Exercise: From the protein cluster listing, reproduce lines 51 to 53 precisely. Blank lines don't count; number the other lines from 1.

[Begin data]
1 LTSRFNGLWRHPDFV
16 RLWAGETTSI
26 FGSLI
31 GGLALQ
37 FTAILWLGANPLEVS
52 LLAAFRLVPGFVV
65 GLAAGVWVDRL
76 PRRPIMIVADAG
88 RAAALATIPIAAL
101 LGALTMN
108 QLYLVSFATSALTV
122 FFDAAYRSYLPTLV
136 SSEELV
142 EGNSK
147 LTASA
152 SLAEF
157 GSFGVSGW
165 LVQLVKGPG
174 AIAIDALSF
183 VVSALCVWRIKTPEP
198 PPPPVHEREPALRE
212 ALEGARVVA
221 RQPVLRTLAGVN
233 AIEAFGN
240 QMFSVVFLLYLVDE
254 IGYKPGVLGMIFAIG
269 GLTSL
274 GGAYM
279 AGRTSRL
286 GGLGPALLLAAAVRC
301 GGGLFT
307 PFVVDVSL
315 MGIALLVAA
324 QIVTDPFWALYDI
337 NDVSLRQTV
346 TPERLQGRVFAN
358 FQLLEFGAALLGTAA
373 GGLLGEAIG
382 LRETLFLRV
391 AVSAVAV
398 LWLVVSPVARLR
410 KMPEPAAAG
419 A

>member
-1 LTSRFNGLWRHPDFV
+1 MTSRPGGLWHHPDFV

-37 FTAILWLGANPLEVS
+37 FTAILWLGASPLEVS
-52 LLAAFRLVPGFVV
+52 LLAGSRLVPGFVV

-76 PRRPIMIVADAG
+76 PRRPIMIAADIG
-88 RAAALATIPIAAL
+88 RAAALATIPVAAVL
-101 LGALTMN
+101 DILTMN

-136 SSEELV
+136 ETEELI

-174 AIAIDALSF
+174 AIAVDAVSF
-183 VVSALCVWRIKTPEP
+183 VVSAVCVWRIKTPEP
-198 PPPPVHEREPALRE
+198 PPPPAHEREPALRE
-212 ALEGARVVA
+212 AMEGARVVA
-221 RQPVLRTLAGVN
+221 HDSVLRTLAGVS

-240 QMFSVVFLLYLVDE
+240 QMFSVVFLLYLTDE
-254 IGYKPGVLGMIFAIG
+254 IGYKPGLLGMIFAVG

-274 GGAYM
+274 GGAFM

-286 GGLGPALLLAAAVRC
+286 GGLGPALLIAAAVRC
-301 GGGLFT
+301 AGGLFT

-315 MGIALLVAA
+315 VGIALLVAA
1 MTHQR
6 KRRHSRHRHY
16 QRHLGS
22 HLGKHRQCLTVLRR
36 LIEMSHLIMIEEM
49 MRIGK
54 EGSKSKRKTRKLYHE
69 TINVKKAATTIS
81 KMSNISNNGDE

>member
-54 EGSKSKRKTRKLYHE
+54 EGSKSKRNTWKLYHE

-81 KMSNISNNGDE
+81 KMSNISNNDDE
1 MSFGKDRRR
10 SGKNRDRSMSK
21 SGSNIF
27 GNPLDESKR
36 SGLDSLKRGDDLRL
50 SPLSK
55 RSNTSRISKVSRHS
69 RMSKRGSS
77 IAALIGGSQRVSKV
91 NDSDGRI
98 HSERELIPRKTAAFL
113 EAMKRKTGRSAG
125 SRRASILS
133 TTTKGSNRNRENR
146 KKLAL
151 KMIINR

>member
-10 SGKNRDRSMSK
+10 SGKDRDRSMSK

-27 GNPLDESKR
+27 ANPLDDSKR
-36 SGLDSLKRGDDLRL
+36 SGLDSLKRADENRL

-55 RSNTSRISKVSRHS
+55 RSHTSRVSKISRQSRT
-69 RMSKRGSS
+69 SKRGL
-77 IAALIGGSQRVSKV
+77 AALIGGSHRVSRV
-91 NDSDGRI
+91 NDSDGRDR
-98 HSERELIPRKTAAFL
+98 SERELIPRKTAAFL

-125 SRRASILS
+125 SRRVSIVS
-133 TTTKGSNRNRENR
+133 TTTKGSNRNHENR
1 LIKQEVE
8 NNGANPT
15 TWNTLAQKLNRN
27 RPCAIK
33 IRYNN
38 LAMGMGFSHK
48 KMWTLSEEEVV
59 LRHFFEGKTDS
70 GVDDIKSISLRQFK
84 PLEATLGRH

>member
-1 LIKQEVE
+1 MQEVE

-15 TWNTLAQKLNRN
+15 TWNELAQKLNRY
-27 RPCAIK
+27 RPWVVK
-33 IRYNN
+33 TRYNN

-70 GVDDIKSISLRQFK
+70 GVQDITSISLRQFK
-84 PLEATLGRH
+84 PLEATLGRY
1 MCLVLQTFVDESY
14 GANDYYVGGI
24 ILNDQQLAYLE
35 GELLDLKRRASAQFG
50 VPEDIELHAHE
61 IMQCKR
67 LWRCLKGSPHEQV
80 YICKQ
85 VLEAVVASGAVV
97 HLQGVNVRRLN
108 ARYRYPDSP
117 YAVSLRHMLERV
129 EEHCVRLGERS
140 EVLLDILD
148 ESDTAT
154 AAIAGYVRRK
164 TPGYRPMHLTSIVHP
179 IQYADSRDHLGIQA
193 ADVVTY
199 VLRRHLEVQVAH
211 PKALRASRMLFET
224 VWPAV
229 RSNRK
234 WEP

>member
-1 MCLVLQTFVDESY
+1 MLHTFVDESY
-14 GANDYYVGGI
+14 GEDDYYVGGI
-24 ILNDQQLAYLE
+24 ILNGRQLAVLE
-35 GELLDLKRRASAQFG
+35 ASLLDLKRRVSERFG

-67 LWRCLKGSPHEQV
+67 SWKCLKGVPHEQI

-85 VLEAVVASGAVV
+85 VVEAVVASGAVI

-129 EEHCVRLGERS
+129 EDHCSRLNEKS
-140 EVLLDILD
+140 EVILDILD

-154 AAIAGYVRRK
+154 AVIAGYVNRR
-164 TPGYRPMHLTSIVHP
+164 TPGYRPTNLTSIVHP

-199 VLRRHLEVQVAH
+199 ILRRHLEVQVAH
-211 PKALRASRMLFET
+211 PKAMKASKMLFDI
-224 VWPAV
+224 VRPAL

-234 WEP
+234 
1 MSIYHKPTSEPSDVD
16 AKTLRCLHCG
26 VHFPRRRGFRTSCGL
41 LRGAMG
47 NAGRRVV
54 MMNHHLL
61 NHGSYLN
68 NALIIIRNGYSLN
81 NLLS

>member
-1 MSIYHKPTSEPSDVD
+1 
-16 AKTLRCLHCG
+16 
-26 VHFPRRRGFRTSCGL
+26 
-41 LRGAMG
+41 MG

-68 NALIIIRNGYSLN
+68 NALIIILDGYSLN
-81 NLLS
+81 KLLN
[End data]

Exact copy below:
-76 PRRPIMIVADAG
+76 PRRPIMIAADIG
-88 RAAALATIPIAAL